They were dismissed from their jobs, forced into exile, often imprisoned and killed. They are the composers who suffered and died under Hitler and Stalin, and the Royal Conservatory of Music plans to establish an in-house institute to help retrieve their suppressed works.
“It’s striking to me how much of this music is simply unknown and unexplored,” says Simon Wynberg, artistic director of the RCM’s ARC Ensemble, which over the past decade has championed works by suppressed composers through concert tours and recordings, two of which were nominated for Grammy awards.
Now, he says, it’s time for the Toronto-based conservatory to take a greater part in recovering lost compositions that RCM president and chief executive officer Peter Simon says represent “a huge gap in the repertoire of the 20th century.”
Ideally, the institute, which Wynberg expects to open “within six to 12 months,” would help uncover works that could be revived and performed by opera companies, orchestras and chamber groups such as the ARC Ensemble. The institute’s initial annual budget would be between $100,000 and $120,000, he says, depending on the type of support it receives from its ultimate lead and name donors.
“There are people who have dedicated their lives to this, and who are eminent musicologists, and who feel that they’re only scratching the surface,” he notes.
Awareness of so-called suppressed music has grown enormously since Decca/London launched its ground-breaking 1990s recording series, Entartete Musik: Music Suppressed by the Third Reich. Taking its title from the “Degenerate Music” exhibition staged by the Nazis in 1938, the series revived interest in composers such as Viktor Ullmann and Erwin Schulhoff, who died in concentration camps; and also in displaced musicians such as Berthold Goldschmidt, who fled Germany in 1935, and Walter Braunfels, who remained in the country but was banned from public musical life till the end of the Nazi regime.
Some of the more obscure music discovered so far has turned up in uncatalogued boxes in archives, or in the effects of relatives, while other works have to be reconstituted from scraps of whatever paper was available in straitened conditions. Francesco Lotoro, a researcher in Italy who specializes in music created in concentration camps, recently recorded a piece that Czech composer Rudolf Karel secretly wrote on toilet paper in a Prague prison, before his transfer to the Terezin camp where he died in 1945.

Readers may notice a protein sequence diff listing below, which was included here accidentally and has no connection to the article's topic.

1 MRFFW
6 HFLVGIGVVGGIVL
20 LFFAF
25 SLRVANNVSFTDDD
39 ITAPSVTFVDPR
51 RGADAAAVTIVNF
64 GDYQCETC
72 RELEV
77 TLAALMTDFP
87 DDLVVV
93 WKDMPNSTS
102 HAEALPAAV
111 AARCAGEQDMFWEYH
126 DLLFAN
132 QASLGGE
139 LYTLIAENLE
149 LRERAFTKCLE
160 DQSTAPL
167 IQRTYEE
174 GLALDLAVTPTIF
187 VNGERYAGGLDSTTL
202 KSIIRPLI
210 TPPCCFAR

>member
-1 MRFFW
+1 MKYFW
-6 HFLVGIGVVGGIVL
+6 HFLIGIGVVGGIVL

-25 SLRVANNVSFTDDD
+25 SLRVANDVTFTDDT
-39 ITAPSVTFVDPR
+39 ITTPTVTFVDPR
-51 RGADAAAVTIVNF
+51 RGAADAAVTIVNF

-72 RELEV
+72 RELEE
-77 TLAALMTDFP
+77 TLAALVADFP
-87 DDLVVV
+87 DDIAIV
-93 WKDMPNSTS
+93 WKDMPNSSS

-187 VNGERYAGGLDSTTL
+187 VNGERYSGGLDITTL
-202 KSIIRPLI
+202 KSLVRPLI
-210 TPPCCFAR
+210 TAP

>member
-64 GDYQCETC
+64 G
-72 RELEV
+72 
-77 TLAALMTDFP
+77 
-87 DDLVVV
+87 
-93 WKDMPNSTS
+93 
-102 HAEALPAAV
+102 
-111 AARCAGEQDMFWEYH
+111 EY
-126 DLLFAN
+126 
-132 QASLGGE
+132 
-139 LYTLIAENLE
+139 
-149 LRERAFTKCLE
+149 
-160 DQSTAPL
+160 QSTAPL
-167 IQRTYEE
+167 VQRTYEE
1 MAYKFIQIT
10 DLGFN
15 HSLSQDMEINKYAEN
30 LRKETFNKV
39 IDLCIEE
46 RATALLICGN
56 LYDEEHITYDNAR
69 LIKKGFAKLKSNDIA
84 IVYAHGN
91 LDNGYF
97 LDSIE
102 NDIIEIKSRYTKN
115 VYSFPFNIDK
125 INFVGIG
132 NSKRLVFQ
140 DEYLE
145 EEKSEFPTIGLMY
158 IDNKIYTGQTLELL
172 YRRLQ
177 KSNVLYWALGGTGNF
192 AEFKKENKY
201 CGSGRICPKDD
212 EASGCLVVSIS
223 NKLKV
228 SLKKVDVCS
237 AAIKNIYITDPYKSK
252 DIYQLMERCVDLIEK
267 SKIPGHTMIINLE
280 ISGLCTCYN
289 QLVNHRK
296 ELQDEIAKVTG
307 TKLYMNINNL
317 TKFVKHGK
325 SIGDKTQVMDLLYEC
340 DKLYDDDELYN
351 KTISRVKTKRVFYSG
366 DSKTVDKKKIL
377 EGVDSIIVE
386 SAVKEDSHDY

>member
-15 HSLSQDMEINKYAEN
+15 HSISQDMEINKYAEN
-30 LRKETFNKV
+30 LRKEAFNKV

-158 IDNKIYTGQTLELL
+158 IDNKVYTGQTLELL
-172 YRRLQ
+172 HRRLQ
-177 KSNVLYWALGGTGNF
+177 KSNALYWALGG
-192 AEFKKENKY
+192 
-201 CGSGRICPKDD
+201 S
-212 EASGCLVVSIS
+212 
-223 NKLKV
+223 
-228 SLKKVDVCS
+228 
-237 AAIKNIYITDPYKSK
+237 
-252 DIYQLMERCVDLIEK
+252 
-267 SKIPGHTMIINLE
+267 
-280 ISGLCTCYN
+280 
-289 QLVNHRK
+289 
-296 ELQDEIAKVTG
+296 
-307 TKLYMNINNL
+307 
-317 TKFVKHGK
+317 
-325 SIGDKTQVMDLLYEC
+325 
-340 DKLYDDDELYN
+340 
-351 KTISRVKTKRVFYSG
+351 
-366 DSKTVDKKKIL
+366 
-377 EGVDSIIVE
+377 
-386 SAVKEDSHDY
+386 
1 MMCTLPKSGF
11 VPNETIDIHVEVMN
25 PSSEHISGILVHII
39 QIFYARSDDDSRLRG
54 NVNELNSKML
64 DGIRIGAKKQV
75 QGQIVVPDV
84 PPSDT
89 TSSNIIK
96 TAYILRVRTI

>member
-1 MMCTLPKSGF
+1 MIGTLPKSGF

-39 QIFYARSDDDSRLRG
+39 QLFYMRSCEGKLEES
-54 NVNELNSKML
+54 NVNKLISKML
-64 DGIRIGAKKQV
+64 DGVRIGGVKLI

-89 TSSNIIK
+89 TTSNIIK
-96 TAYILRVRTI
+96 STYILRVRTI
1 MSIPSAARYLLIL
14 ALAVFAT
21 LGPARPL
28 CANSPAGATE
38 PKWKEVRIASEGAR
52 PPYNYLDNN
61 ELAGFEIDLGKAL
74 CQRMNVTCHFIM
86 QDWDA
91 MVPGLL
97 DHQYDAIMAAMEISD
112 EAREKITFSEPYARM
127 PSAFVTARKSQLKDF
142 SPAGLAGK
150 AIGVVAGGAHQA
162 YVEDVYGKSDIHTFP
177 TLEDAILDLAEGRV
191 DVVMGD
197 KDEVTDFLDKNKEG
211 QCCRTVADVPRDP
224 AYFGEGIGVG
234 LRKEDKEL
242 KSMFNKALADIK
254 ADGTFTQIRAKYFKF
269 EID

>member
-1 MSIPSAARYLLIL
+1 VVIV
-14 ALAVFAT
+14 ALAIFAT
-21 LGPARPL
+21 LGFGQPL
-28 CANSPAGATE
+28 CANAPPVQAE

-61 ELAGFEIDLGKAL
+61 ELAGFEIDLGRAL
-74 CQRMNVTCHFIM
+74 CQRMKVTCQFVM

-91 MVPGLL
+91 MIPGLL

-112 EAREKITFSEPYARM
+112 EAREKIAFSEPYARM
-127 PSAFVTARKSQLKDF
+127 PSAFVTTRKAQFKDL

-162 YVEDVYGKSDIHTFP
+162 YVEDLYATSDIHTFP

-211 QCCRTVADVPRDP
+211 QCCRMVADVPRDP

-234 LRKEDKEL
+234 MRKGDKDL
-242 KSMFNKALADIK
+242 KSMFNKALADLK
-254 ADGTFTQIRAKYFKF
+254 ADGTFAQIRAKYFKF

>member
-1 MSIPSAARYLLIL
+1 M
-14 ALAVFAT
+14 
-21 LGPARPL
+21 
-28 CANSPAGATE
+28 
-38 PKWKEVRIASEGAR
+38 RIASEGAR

Since the Nazis’ concept of “degenerate music” was driven mainly by racial ideology, the works they suppressed cover a wide range of styles, from atonal modernism to idioms influenced by cabaret and jazz. The Soviet notion of “socialist realism” was sufficiently elastic that almost anyone who didn’t pass muster politically could be targeted as an anti-Soviet composer. The repression there lasted into the 1980s, raising the possibility that there may be many works yet to be discovered that were written “for the drawer” – secretly. The concept of “repressed music” has expanded accordingly.
Lotoro, who lives in a small town north of Bari, Italy, has made it his mission to record everything he can find that was created in a concentration camp during the Nazi era, whether in Europe, Asia, North Africa or the Americas (he includes Canadian and U.S. internment camps for so-called enemy aliens). He has personally collected more than 4,000 scores, which he regards as memorials of their creators and their captivity. “They wanted to leave a testament; they leave to us music,” Lotoro told an interviewer for U.S. National Public Radio.
Wynberg says that researchers on the hunt for such pieces are often isolated and underfunded, and indeed Lotoro’s search has driven him into debt. RCM’s institute would identify and finance projects that need financial help, based on recommendations from an expert international panel.
“You really have to play these works for the public for them to realize what happened,” says Wynberg. ARC’s Grammy-nominated 2006 recording of music by Polish composer Mieczyslaw Weinberg was followed by a spate of new recordings by other musicians of the composer’s works, he notes.
In July, the first fully staged production of Weinberg’s 1968 opera The Passenger will be performed by Houston Grand Opera at New York’s Lincoln Center Festival, preceded each day by a short concert by ARC. In April, the ARC Ensemble will play piano quintets by Weinberg and Birkenau-Auschwitz survivor Szymon Laks at a major festival in Budapest, where government efforts to do more to recognize the Holocaust are running up against a revival of anti-Semitism.
Weinberg had the sad distinction of being repressed both by the Nazis in his native Poland, and by the Soviets after he fled there in 1939. He was arrested during preparations for Stalin’s “doctors’ plot” purge in 1953, and was apparently saved by a letter written on his behalf by Dmitri Shostakovich.
Wynberg would like the RCM institute to collaborate with other organizations, such as the Orel Foundation started by American conductor James Conlon; the U.S. Holocaust Memorial Museum, which has a music section; and the Jewish Music Institute at the University of London. “We can supply one part, say, research funding, or maybe a conference every year or two.” The ultimate goal, he says, would be to normalize the performance of works that deserve to be heard because of their quality, not simply because of the circumstances in which they were written.
But simply getting an original handwritten score and parts into legible shape for performance can be expensive – $3,000 or more for a 50-page piano quintet score, Wynberg says. He would also like to digitize his finds and put them into an online archive. Because many of the works being collected have already passed out of copyright, it should be relatively easy to share parts and encourage more performances.
“For a potential sponsor, this is as big as their ambitions,” he says.